Were there are any instances of small-time outlaws using the name of more famous outlaws as an alias?

Jeffery Stafford

Hyde, Cheshire, UK

We do know that Tombstone’s Billy Claiborne insisted on being called Billy the Kid—but that wasn’t really an alias. I’m not aware of any famous cases of a small-time outlaw pretending to be a famous badman—except maybe in the movies. If there were, it would be few and far between as he would be playing with fire. If an outlaw found that somebody else was using his name, he would surely come gunning for the impostor for tarnishing his name and reputation.


Cowboy William Claiborne, who wanted to be called “Billy the Kid,” was killed in a gunfight with Buckskin Frank Leslie outside Tombstone’s Oriental Saloon on November 14, 1882. Illustration by Bob Boze Bell


In the real Old West, did people break as much glass as we see in Westerns?

Jace Batina

Denver, Colorado

The breaking of glass is a Hollywood staple. It looks good on film; it’s dramatic and creates excitement. Windows were shot out in the real West, and no doubt some miscreants were thrown through a window or two, but two things: they were seriously hurt by the glass (unlike in the movies) and saloon owners were quite upset about it because glass was very expensive.

What happened to Jesse James’s widow and children after his death?

Don Hedrick

Sisters, Oregon

They were left destitute. The only valuables they owned were some stolen jewelry, a few weapons and some memorabilia. Most everything in the household was put up for auction in order to pay the creditors.

Zee and the children, Jesse Jr. and Mary Susan, were forced to move in with her brother in Kansas City. Zee suffered from severe depression. She began wearing black mourning clothing, never remarried and became a recluse. Jesse Jr. was forced to go to work at age 11 to help support his mother and sister. Although the family suffered financially and emotionally for the rest of Zee’s life, she refused all offers to publish books about her husband’s life.

Why did cowboys wear vests?

Frank Gomez

Fresno, California

Vests kept the torso warm while allowing the cowhand lots of arm freedom, which was needed for work on horseback. Many cowboys also wore vests because they had four pockets, allowing them to carry more personal items. And cowboys considered vests to be quite stylish.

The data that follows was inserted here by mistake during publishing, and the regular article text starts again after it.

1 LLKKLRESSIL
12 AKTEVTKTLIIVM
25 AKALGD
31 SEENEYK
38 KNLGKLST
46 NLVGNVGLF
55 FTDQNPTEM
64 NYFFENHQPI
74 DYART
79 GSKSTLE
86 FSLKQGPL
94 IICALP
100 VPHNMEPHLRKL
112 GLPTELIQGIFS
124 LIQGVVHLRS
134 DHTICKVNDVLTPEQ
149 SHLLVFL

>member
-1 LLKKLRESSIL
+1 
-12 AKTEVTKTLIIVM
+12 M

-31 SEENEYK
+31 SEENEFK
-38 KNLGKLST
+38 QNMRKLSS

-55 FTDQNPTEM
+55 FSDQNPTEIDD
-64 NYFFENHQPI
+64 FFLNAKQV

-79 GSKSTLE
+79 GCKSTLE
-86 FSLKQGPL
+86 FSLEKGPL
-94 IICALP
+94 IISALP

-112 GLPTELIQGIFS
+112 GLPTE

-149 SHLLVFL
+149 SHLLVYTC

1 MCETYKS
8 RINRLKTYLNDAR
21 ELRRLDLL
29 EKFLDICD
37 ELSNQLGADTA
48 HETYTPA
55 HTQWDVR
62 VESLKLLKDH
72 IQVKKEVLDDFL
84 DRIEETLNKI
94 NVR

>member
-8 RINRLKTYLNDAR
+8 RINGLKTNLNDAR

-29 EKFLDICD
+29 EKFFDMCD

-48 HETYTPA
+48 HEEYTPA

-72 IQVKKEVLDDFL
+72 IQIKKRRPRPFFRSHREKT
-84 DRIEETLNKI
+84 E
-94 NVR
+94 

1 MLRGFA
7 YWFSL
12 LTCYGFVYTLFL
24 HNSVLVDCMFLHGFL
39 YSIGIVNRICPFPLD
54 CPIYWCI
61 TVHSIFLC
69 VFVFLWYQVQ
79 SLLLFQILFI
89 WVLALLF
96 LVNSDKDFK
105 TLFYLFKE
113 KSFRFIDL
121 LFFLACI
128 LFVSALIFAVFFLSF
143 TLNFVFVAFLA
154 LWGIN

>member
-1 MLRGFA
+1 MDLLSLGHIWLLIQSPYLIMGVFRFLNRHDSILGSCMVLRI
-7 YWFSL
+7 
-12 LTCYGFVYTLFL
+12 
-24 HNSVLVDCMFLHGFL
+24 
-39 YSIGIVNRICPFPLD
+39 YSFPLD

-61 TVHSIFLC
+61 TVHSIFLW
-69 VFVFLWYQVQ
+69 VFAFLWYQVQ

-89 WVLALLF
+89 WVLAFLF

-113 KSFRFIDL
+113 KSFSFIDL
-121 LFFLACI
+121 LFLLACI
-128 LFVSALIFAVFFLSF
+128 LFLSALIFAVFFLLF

After a meal a group of cowboys, many wearing vests, relax in the shade for a smoke. The ranch’s “cookie” is most likely the man standing in the center in the top row wearing the apron. Courtesy Library of Congress


What time period do you consider the most dangerous in Arizona history?

Grover Downing

Prescott, Arizona

In my opinion, it would be 1861 and the years immediately following. The Bascom Affair at Apache Pass had set the Chiricahua Apaches on the warpath. The Yavapai and Tonto Apaches also waged war in the rugged central mountains. Under the skilled leadership of Mangas Coloradas and Cochise, the Apaches were a formidable fighting force. It was, to use the old Kentucky phrase, “a dark and bloody ground.” All this coincided with the Civil War, which caused the military posts to be abandoned as troops were withdrawn to fight the war in
the East. 

Did any muzzle loaders have the flintlocks mounted on the left to accommodate southpaws? 

Jeff Peirce

Indianapolis, Indiana

Most, if not all, were made for right-handers. A lefty just had to adjust. You can purchase muskets made for left-handed shooters today—but be careful, there are some shoddy ones for sale, and you don’t want to mess with black powder.

American frontiersman Daniel Boone was well-known for his hunting skills with a flintlock rifle.
True West Archives


Did Old West figures keep the hammer on an empty chamber for safety?

Steve Forbes

Sarasota Florida

Yes, it was much safer to let the hammer rest on an empty chamber, whether self-contained cartridges or ball and cap. Any accidental blow might ignite it. However, if a firefight was imminent, it would be better to have the piece fully loaded.

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